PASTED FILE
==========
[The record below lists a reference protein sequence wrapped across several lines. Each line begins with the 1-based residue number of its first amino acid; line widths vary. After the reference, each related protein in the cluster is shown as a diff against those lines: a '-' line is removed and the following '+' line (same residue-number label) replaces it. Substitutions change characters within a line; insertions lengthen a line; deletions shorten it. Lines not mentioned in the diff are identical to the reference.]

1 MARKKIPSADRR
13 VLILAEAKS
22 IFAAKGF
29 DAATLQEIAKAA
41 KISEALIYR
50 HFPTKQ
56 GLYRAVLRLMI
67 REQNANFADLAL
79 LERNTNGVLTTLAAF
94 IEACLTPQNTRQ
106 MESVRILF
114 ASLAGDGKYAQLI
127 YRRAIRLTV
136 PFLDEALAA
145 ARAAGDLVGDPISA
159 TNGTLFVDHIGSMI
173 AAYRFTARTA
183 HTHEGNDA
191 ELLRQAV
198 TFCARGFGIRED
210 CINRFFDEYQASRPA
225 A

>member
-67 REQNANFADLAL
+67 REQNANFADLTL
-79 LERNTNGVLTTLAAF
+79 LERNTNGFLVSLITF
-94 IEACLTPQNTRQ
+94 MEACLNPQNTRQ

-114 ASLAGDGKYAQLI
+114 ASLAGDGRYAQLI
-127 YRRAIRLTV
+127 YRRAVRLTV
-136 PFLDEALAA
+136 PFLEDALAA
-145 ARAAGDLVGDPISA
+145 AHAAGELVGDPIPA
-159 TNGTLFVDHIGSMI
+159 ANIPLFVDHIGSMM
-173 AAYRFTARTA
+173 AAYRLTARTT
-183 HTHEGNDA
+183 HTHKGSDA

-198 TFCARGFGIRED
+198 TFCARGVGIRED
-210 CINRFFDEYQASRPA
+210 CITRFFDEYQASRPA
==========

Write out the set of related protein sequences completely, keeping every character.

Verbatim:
[The record below lists a reference protein sequence wrapped across several lines. Each line begins with the 1-based residue number of its first amino acid; line widths vary. After the reference, each related protein in the cluster is shown as a diff against those lines: a '-' line is removed and the following '+' line (same residue-number label) replaces it. Substitutions change characters within a line; insertions lengthen a line; deletions shorten it. Lines not mentioned in the diff are identical to the reference.]

1 MARKKIPSADRR
13 VLILAEAKS
22 IFAAKGF
29 DAATLQEIAKAA
41 KISEALIYR
50 HFPTKQ
56 GLYRAVLRLMI
67 REQNANFADLAL
79 LERNTNGVLTTLAAF
94 IEACLTPQNTRQ
106 MESVRILF
114 ASLAGDGKYAQLI
127 YRRAIRLTV
136 PFLDEALAA
145 ARAAGDLVGDPISA
159 TNGTLFVDHIGSMI
173 AAYRFTARTA
183 HTHEGNDA
191 ELLRQAV
198 TFCARGFGIRED
210 CINRFFDEYQASRPA
225 A

>member
-67 REQNANFADLAL
+67 REQNANFADLTL
-79 LERNTNGVLTTLAAF
+79 LERNTNGFLVSLITF
-94 IEACLTPQNTRQ
+94 MEACLNPQNTRQ

-114 ASLAGDGKYAQLI
+114 ASLAGDGRYAQLI
-127 YRRAIRLTV
+127 YRRAVRLTV
-136 PFLDEALAA
+136 PFLEDALAA
-145 ARAAGDLVGDPISA
+145 AHAAGELVGDPIPA
-159 TNGTLFVDHIGSMI
+159 ANIPLFVDHIGSMM
-173 AAYRFTARTA
+173 AAYRLTARTT
-183 HTHEGNDA
+183 HTHKGSDA

-198 TFCARGFGIRED
+198 TFCARGVGIRED
-210 CINRFFDEYQASRPA
+210 CITRFFDEYQASRPA